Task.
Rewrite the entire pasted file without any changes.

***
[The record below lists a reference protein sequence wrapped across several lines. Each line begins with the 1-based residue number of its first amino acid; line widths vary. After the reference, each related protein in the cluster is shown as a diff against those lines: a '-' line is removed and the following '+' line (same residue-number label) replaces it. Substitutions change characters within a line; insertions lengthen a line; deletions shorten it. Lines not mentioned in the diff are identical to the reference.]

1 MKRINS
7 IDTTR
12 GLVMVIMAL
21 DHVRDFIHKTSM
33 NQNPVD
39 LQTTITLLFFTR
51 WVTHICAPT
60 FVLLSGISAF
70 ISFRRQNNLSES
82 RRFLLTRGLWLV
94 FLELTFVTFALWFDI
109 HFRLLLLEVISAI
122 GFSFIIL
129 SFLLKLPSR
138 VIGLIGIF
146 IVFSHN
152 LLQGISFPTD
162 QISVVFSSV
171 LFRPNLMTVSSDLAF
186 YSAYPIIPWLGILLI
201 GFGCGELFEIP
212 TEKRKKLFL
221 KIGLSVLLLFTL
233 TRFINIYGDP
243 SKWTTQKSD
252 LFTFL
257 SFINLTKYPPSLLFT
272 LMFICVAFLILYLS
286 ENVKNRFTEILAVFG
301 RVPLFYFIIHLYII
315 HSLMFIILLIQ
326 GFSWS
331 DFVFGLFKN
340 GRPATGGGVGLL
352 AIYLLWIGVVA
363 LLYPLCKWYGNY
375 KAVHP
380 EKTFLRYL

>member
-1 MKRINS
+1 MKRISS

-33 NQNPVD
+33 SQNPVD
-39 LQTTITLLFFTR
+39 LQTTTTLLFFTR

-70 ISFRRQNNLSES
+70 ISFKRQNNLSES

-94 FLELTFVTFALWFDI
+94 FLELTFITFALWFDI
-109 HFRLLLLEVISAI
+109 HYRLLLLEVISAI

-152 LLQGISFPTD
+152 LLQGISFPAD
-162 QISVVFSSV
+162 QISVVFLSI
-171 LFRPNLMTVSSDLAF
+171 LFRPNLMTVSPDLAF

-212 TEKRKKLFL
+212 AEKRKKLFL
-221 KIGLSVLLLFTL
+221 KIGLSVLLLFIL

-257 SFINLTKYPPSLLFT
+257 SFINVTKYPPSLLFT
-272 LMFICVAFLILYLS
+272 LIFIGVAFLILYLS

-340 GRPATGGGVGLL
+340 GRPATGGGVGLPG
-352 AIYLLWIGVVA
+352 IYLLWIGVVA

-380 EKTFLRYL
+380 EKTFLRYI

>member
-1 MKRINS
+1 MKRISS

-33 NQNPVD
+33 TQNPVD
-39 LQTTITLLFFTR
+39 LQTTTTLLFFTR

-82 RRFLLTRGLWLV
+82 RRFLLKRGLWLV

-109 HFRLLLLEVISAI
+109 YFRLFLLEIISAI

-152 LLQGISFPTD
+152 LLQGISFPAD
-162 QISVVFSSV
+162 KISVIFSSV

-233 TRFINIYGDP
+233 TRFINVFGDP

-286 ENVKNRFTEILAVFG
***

[The record below lists a reference protein sequence wrapped across several lines. Each line begins with the 1-based residue number of its first amino acid; line widths vary. After the reference, each related protein in the cluster is shown as a diff against those lines: a '-' line is removed and the following '+' line (same residue-number label) replaces it. Substitutions change characters within a line; insertions lengthen a line; deletions shorten it. Lines not mentioned in the diff are identical to the reference.]

1 MKRINS
7 IDTTR
12 GLVMVIMAL
21 DHVRDFIHKTSM
33 NQNPVD
39 LQTTITLLFFTR
51 WVTHICAPT
60 FVLLSGISAF
70 ISFRRQNNLSES
82 RRFLLTRGLWLV
94 FLELTFVTFALWFDI
109 HFRLLLLEVISAI
122 GFSFIIL
129 SFLLKLPSR
138 VIGLIGIF
146 IVFSHN
152 LLQGISFPTD
162 QISVVFSSV
171 LFRPNLMTVSSDLAF
186 YSAYPIIPWLGILLI
201 GFGCGELFEIP
212 TEKRKKLFL
221 KIGLSVLLLFTL
233 TRFINIYGDP
243 SKWTTQKSD
252 LFTFL
257 SFINLTKYPPSLLFT
272 LMFICVAFLILYLS
286 ENVKNRFTEILAVFG
301 RVPLFYFIIHLYII
315 HSLMFIILLIQ
326 GFSWS
331 DFVFGLFKN
340 GRPATGGGVGLL
352 AIYLLWIGVVA
363 LLYPLCKWYGNY
375 KAVHP
380 EKTFLRYL

>member
-1 MKRINS
+1 MKRISS

-33 NQNPVD
+33 SQNPVD
-39 LQTTITLLFFTR
+39 LQTTTTLLFFTR

-70 ISFRRQNNLSES
+70 ISFKRQNNLSES

-94 FLELTFVTFALWFDI
+94 FLELTFITFALWFDI
-109 HFRLLLLEVISAI
+109 HYRLLLLEVISAI

-152 LLQGISFPTD
+152 LLQGISFPAD
-162 QISVVFSSV
+162 QISVVFLSI
-171 LFRPNLMTVSSDLAF
+171 LFRPNLMTVSPDLAF

-212 TEKRKKLFL
+212 AEKRKKLFL
-221 KIGLSVLLLFTL
+221 KIGLSVLLLFIL

-257 SFINLTKYPPSLLFT
+257 SFINVTKYPPSLLFT
-272 LMFICVAFLILYLS
+272 LIFIGVAFLILYLS

-340 GRPATGGGVGLL
+340 GRPATGGGVGLPG
-352 AIYLLWIGVVA
+352 IYLLWIGVVA

-380 EKTFLRYL
+380 EKTFLRYI

>member
-1 MKRINS
+1 MKRISS

-33 NQNPVD
+33 TQNPVD
-39 LQTTITLLFFTR
+39 LQTTTTLLFFTR

-82 RRFLLTRGLWLV
+82 RRFLLKRGLWLV

-109 HFRLLLLEVISAI
+109 YFRLFLLEIISAI

-152 LLQGISFPTD
+152 LLQGISFPAD
-162 QISVVFSSV
+162 KISVIFSSV

-233 TRFINIYGDP
+233 TRFINVFGDP

-286 ENVKNRFTEILAVFG